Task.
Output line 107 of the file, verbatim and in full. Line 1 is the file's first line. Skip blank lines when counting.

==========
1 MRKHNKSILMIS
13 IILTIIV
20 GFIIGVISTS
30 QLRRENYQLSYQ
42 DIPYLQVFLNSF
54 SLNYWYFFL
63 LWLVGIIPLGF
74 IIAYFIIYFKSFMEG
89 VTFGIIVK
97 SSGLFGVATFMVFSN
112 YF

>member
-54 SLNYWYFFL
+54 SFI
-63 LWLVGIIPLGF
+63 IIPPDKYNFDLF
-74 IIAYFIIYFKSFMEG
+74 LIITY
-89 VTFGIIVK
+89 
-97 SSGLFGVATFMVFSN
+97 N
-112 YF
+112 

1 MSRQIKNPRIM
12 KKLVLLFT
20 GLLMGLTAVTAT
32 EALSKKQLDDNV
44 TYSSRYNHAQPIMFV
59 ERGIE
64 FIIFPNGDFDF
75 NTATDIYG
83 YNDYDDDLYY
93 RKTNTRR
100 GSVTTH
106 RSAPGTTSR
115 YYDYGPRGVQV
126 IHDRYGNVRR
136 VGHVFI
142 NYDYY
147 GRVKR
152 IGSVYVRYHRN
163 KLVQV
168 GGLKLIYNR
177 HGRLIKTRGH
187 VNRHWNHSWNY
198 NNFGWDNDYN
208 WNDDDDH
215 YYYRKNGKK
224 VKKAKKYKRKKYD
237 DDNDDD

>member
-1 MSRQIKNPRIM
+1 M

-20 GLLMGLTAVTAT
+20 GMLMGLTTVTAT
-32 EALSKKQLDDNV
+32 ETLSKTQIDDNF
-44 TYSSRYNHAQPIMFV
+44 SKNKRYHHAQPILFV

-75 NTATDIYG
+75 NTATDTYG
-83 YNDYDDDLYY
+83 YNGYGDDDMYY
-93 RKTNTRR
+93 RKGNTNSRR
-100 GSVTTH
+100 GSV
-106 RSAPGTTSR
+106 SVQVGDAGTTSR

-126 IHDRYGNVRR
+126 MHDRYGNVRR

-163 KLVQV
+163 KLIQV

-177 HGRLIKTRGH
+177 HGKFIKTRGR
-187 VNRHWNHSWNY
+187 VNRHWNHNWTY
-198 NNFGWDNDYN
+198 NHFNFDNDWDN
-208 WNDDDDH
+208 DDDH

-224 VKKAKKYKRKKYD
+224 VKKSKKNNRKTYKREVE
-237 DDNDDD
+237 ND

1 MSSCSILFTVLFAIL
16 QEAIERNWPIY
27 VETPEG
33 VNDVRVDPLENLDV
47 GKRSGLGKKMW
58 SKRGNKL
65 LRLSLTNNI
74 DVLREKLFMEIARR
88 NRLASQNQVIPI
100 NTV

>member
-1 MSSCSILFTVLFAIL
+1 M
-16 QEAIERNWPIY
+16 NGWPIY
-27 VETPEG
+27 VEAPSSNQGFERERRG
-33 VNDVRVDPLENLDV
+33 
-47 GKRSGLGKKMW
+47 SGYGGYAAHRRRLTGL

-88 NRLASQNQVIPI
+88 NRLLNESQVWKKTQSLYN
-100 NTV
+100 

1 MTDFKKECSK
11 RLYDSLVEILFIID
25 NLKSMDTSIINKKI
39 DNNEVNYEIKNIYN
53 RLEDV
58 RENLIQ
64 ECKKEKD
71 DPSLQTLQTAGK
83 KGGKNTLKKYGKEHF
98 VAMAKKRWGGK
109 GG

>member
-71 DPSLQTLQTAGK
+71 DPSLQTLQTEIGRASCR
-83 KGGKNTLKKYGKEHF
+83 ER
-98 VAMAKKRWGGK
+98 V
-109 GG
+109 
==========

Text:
+47 SGYGGYAAHRRRLTGL